Built Like a Boat
Matthias Pliessnig employs boatbuilding techniques to craft his curved seating.
Synopsis: Matthias Pliessnig employs boatbuilding techniques to craft his curved seating. After some work in a 3-D modeling program, a latticework of ribs and stringers takes shape and forms the skeleton of the piece. See how he does it.
In Matthias Pliessnig’s seating pieces (see the back cover), structure and surface are fused. He brings boatbuilding techniques to his furniture, creating for each piece a steambent skeleton overlaid with steam-bent slats, or stringers. He develops the designs on the computer in Rhinoceros, a 3-D modeling program, which, with its draping grid of lines representing compound curved forms, is a perfect corollary to the latticework of ribs and stringers in his furniture. When Pliessnig has a shape he likes on the computer, he takes slices through the drawing and uses those section views as templates for the plywood ribs that are the starting point of the physical structure.
Sketching the structure.
Pliessnig roughs out the sofa’s form with temporary ribs and stringers. The ribs, jigsawn or CNC laser-cut from plywood, are fixed to a plywood strongback that snakes along the centerline of the piece providing a level surface. The temporary “sketching stringers,” steam-bent from white oak, let him “play with the shape to make it more attractive or more usable.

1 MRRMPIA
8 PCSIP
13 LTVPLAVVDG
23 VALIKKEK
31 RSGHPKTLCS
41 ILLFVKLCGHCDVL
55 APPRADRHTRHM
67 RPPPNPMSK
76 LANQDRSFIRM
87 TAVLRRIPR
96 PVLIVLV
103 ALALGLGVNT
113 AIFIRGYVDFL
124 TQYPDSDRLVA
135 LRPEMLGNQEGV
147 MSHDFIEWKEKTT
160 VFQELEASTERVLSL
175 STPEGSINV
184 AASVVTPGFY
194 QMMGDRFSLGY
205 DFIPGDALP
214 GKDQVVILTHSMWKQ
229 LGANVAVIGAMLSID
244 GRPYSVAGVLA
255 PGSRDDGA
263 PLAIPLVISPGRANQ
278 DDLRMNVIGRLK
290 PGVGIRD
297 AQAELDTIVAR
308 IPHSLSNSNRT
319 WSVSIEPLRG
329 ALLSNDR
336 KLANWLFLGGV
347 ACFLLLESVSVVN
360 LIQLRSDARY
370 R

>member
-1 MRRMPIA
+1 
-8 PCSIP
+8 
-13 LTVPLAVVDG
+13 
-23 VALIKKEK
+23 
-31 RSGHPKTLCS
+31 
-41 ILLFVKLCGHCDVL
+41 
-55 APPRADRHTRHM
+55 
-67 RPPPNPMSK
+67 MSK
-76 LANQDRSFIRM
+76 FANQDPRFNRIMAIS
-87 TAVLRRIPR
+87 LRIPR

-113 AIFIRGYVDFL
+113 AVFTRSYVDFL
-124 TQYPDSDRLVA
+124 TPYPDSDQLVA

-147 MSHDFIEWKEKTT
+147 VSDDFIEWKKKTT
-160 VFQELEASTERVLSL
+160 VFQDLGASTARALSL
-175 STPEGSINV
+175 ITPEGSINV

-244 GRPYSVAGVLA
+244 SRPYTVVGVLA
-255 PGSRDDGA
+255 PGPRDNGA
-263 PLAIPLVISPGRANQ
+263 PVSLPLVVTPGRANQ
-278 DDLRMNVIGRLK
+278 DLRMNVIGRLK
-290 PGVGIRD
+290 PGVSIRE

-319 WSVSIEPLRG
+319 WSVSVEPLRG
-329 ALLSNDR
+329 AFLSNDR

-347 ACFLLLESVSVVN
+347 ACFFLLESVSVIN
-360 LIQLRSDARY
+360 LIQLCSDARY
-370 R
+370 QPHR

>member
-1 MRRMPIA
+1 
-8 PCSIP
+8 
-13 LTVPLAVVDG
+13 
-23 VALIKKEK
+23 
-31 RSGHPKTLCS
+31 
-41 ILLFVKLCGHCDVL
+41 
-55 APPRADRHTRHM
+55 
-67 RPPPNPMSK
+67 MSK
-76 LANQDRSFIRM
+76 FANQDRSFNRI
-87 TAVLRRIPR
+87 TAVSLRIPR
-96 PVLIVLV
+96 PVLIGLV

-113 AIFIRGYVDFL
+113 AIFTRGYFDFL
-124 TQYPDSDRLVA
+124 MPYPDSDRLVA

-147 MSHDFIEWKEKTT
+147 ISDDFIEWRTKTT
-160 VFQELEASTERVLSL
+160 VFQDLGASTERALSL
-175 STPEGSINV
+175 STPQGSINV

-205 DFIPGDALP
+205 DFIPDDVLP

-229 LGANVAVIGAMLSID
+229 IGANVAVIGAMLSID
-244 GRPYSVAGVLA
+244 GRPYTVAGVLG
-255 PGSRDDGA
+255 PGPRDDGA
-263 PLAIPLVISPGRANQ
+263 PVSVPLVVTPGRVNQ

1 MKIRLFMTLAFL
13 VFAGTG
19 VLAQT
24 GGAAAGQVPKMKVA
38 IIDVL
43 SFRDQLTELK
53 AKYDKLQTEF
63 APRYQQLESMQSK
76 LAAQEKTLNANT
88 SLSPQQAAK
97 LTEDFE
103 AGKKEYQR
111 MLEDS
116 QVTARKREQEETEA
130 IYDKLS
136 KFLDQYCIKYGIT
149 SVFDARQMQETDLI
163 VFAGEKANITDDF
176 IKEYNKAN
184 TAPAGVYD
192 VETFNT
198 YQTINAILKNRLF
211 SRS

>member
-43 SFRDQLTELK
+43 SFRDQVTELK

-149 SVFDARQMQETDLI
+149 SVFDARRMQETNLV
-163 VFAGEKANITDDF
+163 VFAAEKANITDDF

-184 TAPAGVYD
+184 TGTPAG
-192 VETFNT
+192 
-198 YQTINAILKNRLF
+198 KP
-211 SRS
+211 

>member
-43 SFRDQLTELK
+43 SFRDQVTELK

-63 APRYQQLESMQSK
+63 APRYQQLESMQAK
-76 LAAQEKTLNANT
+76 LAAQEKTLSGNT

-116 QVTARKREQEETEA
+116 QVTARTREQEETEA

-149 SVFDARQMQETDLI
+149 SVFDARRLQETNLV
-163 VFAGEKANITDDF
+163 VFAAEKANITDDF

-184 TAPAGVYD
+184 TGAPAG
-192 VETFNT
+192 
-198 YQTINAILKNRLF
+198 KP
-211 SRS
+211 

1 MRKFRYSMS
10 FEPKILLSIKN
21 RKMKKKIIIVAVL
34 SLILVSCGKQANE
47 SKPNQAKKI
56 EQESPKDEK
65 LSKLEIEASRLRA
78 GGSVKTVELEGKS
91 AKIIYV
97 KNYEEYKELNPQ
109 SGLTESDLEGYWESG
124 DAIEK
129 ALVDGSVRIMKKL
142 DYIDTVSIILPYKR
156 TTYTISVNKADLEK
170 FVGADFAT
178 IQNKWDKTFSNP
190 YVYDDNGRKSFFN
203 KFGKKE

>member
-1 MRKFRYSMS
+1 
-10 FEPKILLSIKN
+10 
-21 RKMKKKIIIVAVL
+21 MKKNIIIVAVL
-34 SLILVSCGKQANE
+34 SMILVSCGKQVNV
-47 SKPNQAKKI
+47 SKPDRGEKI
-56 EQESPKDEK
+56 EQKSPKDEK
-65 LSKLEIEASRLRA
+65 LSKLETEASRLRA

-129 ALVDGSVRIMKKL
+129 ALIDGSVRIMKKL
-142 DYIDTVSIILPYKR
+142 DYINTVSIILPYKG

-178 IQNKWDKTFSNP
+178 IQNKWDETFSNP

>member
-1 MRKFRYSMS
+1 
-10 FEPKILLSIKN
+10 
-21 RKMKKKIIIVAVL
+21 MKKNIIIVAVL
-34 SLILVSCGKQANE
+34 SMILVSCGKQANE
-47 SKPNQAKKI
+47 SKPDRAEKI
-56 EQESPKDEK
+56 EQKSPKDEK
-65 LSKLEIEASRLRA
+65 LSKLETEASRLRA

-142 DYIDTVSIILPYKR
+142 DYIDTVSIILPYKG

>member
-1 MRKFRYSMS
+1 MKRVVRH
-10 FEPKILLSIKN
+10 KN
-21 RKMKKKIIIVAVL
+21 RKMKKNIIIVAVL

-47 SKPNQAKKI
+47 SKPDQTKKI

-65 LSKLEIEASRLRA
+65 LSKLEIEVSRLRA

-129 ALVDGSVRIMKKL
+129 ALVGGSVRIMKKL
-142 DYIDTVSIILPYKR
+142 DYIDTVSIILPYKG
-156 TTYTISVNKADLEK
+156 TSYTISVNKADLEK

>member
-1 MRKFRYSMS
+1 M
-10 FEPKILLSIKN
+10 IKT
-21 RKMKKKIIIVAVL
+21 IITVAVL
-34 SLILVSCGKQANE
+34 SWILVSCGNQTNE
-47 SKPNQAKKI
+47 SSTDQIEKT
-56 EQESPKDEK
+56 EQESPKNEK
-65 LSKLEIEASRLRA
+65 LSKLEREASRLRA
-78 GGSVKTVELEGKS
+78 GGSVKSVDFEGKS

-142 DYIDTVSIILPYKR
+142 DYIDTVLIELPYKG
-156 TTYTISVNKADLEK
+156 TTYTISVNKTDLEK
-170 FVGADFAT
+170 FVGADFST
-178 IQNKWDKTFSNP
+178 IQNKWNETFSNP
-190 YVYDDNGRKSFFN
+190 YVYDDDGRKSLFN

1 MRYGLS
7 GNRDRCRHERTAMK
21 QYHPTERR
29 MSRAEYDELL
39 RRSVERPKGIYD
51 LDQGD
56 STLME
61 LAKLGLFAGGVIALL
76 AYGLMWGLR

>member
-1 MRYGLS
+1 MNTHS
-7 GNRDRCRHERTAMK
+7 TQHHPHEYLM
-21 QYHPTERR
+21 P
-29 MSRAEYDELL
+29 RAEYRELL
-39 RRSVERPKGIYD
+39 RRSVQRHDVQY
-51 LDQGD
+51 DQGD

Pliessnig uses temporary stringers as a mold inside which he can bend temporary oak ribs to shape. After bending final stringers to the temporary ribs, he replaces the ribs with final ones.
Steaming the stringers. Pliessnig steams and bends the stringers one by one, clamping them in place overnight. Then he’ll remove one, sand it, and glue it in place with epoxy. For extra strength, he makes every third or fourth rib thicker. Smooth stringers. Pliessnig hand-scrapes the entire piece to achieve a smooth, fluid surface across…